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  • Well it was a soap. On STV. In Gaelic. It was set in a fictional FE college in Lewis but it was mostly set in villages rather than in town.

    There was nine series, created, story-lined, written and produced by Peter May and Janice Hally for STV. They shot ninety-nine half-hour episodes entirely on location on the Isle of Lewis between August 1992 and September 1996, so someone must have been watching it.

    Machair is a Gaelic word that describes an extensive low-lying fertile plain, and that describes the show really.

    I think it was on on Sundays, but if so that would have been silly because not many people on Lewis would have seen it so I imagine it was shown on other days too at least on Grampian. I never see it listed on TeleG on Channel 8 on Freeview, which is a pity because it was better than some of the other stuff shown on that embarrassment of a channel.

    It had Dolina MacLennan, who played Ishbel, the traditional soap old lady. She is a seriously distinguished actress, singer and storyteller who did stuff with 7:84 among others and was in The Cheviot, the Stag and the Black, Black Oil and continues to work in Theatre in Edinburgh and elsewhere. According to Dick Gaughan's website she is the first person ever to receive an "A" level in Gaelic - its teaching had been banned in secondary schools for a very long time & just started again after WWII.

    It also had Shaun Scott out of The Bill, even though he is English and doesn't speak Gaelic. He was some sort of a villain. Interestingly Machair doesn't appear in his list of shows on IMDb.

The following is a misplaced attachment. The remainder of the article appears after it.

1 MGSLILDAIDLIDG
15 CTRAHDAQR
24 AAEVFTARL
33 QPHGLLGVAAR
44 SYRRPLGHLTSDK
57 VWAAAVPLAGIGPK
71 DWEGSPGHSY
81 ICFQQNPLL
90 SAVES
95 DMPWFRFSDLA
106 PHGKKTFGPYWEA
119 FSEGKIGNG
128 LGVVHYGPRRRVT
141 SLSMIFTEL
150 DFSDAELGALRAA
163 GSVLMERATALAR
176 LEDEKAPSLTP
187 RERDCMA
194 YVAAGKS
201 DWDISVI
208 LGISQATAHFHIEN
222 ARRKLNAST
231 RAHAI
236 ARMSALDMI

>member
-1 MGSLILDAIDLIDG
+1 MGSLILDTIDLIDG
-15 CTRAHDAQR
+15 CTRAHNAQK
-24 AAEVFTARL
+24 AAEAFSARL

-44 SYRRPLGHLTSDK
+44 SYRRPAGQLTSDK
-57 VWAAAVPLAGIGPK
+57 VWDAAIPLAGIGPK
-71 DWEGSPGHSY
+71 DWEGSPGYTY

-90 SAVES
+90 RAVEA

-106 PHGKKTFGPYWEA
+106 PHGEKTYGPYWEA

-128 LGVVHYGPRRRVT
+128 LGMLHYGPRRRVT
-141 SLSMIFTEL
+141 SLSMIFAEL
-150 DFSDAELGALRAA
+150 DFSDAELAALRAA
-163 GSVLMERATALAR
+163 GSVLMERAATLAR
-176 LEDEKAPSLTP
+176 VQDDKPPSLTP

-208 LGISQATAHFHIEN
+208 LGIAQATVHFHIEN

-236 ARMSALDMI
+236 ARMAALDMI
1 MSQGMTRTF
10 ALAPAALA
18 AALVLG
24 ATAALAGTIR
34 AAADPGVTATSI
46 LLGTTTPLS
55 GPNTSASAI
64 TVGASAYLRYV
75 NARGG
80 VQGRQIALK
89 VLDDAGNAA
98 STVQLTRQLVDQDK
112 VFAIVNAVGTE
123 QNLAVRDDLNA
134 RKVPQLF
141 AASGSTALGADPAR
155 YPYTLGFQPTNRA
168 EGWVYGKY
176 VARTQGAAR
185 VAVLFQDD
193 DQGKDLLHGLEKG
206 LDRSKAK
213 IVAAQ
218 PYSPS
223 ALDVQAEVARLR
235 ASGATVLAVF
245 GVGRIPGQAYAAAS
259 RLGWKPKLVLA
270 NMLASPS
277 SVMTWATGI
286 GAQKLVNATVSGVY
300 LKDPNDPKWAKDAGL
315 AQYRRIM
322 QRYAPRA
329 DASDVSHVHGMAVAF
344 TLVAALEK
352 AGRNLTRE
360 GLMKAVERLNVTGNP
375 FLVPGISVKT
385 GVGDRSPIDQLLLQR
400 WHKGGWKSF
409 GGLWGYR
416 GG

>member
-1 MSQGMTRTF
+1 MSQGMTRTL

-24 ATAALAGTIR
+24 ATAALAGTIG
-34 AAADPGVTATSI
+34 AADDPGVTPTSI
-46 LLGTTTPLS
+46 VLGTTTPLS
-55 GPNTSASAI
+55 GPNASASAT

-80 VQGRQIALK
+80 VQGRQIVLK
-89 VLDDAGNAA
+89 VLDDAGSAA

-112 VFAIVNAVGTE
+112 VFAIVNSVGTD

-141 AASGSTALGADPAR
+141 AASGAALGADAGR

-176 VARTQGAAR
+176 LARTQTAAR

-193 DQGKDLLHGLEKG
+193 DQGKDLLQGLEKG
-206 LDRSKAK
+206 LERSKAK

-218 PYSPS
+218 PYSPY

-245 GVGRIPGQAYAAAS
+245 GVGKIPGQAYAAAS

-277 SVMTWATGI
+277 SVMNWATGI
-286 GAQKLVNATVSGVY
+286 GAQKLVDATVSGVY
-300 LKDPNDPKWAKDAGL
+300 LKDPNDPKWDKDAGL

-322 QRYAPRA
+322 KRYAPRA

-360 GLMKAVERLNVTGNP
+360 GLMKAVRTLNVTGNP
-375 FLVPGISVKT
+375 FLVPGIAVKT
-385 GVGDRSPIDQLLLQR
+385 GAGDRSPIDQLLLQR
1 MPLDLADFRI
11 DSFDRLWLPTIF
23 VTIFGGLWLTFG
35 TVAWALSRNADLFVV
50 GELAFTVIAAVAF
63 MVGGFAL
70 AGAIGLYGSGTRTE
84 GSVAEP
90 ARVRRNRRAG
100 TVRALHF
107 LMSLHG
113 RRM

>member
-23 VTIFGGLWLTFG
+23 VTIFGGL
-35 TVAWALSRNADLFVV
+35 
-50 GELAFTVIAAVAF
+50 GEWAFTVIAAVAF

Right enough, IMDb hasn't listed any of the cast and the forms won't let me add names. (This is me in 2008 - I see someone called Erika Hoffman was in two episodes. No, I've never heard of her either.)

    It had Anna Murray who I only mention because she recorded a tune called "Last Tango In Harris" which is quite funny, really.

    Och well it had all the usual soap characters. I can't remember if there was a soap bitch but there must have been. The Shaun Scott character can't have been that much of a villain or I'd have remembered, but neither was anyone else. There wasn't a great peat stack landslide. Nobody got stuck in a bog, nobody went mad with a herring gutting knife, and there certainly wasn't a long running gay character, although the barman might have been - he had that look about him. Only kidding, Iain.

    There is very little chance indeed of it coming out on DVD unless the Scottish Executive or someone like Comunn na Gàidhlig pays a huge subsidy, but you never know.

    But it is being shown on BBC Alba, in 2010, so a whole new generation will be able to enjoy it.